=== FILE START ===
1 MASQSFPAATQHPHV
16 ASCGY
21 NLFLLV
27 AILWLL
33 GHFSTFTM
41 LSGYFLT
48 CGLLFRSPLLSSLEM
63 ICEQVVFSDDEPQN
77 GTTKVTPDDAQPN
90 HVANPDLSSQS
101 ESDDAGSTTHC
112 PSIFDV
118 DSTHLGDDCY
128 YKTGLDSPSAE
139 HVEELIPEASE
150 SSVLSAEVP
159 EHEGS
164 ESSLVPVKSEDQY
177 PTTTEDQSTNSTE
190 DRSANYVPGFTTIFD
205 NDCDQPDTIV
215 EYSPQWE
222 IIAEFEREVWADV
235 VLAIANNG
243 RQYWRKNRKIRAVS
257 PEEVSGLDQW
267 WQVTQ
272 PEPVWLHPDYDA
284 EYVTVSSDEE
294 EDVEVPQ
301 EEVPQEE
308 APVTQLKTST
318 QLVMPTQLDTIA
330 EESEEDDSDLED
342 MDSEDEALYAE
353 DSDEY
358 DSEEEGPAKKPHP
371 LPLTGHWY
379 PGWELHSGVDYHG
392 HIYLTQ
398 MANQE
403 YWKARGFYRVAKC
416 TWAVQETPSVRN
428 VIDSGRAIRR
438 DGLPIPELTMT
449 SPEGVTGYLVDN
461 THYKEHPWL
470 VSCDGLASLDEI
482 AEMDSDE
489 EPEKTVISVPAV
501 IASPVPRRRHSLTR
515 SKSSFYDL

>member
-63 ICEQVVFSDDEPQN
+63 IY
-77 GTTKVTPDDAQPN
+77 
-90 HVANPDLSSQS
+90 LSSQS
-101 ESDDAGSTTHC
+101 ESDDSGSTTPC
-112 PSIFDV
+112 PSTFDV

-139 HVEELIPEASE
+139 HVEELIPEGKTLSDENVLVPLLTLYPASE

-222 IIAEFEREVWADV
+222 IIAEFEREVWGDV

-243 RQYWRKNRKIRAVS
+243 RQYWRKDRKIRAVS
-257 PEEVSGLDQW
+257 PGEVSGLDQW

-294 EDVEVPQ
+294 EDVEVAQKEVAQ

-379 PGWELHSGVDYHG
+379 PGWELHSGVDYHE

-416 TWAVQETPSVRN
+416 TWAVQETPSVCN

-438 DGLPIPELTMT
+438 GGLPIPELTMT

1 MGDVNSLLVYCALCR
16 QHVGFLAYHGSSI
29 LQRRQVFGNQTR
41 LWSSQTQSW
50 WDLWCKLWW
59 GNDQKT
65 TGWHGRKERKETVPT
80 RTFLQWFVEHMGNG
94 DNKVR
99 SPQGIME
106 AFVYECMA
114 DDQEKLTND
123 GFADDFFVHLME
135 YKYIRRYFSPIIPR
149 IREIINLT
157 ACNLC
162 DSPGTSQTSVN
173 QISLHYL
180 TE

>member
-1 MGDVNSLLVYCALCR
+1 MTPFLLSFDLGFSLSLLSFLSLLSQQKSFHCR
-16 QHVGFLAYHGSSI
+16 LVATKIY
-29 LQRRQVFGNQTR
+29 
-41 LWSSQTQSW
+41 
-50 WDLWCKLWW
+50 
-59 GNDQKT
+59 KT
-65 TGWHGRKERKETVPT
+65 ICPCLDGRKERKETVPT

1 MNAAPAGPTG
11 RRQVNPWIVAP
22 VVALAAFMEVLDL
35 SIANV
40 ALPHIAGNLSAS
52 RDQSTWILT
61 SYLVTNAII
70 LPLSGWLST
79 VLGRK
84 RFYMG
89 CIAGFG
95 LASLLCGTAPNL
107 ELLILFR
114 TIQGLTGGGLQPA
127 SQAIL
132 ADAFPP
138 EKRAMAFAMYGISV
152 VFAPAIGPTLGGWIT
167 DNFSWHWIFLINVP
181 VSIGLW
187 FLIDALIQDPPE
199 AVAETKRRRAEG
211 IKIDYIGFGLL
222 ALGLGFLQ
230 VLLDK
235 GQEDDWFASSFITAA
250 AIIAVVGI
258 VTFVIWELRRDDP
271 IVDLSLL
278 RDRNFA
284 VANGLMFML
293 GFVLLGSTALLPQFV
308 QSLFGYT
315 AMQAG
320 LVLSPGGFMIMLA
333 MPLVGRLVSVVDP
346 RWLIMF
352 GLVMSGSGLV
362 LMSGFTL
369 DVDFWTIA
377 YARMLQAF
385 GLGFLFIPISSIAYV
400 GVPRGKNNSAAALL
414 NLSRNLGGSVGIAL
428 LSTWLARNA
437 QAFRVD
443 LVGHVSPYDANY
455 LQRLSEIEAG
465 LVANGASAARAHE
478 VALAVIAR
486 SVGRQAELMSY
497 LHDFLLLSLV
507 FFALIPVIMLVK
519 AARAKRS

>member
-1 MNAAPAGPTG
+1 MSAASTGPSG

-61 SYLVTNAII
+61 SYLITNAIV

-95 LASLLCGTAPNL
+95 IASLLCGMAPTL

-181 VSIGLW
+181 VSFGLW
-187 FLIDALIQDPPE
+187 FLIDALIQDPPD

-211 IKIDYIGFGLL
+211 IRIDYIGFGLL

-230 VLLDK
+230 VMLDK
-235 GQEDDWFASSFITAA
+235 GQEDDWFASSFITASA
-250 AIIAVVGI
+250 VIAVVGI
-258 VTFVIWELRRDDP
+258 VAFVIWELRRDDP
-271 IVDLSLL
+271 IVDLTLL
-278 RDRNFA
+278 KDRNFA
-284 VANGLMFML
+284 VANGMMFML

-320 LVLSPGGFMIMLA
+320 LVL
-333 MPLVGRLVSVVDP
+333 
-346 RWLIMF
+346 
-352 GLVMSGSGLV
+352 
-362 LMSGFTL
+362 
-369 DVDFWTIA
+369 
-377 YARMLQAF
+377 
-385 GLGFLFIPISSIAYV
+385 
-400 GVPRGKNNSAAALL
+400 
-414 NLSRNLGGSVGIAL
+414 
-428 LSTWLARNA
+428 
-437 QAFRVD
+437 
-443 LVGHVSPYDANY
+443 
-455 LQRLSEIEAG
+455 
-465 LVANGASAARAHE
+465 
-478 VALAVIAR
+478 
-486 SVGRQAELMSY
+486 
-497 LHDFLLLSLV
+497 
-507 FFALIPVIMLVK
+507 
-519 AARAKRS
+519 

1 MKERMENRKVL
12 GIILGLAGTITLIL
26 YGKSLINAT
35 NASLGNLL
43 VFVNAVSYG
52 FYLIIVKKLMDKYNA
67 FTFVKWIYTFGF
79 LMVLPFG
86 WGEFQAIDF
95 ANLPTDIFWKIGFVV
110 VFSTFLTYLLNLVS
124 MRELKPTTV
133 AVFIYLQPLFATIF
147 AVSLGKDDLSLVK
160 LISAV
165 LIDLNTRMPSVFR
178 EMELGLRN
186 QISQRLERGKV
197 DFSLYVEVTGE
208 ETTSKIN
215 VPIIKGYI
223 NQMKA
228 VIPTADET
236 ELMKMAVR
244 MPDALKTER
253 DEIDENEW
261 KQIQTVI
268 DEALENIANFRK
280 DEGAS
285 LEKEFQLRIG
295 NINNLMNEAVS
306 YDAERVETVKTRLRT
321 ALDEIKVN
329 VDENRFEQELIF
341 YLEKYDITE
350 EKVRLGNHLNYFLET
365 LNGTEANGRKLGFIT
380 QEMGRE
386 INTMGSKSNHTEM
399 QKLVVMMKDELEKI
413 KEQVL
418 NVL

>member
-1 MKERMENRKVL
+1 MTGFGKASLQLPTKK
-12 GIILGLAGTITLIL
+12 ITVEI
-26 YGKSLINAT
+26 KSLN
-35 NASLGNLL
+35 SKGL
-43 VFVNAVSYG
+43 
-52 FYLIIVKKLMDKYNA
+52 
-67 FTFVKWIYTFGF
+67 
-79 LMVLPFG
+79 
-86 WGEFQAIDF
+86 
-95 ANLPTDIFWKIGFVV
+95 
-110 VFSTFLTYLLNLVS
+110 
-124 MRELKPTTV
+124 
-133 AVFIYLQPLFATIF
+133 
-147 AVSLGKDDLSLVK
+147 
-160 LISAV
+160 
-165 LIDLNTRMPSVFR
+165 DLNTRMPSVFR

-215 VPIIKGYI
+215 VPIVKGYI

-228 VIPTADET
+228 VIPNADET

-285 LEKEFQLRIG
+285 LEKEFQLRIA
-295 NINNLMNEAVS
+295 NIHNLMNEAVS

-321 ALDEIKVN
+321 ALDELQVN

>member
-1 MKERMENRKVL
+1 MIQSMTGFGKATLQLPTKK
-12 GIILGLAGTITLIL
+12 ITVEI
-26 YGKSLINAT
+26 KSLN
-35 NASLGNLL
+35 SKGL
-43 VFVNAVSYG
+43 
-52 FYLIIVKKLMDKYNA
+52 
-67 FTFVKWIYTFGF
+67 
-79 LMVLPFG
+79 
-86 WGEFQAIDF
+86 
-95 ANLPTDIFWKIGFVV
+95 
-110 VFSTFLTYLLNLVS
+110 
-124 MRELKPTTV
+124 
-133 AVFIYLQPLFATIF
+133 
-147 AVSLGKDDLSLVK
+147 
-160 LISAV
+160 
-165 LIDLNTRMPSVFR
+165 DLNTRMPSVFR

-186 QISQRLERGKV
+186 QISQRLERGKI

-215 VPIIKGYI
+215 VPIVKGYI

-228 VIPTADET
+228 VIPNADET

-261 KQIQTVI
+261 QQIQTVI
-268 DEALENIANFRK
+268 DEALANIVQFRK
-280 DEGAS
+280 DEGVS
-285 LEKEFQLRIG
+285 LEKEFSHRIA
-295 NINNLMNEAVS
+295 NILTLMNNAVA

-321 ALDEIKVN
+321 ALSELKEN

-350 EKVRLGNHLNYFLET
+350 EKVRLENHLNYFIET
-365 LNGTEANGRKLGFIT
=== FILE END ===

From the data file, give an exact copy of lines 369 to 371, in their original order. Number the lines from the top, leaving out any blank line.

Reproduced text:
-321 ALDEIKVN
+321 ALSELKEN

-350 EKVRLGNHLNYFLET